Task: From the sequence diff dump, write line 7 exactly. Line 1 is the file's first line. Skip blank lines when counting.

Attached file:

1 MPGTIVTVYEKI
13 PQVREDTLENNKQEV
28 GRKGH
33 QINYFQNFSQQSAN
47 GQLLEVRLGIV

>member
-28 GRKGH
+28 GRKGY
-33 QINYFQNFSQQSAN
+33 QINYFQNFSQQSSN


-28 GRKGH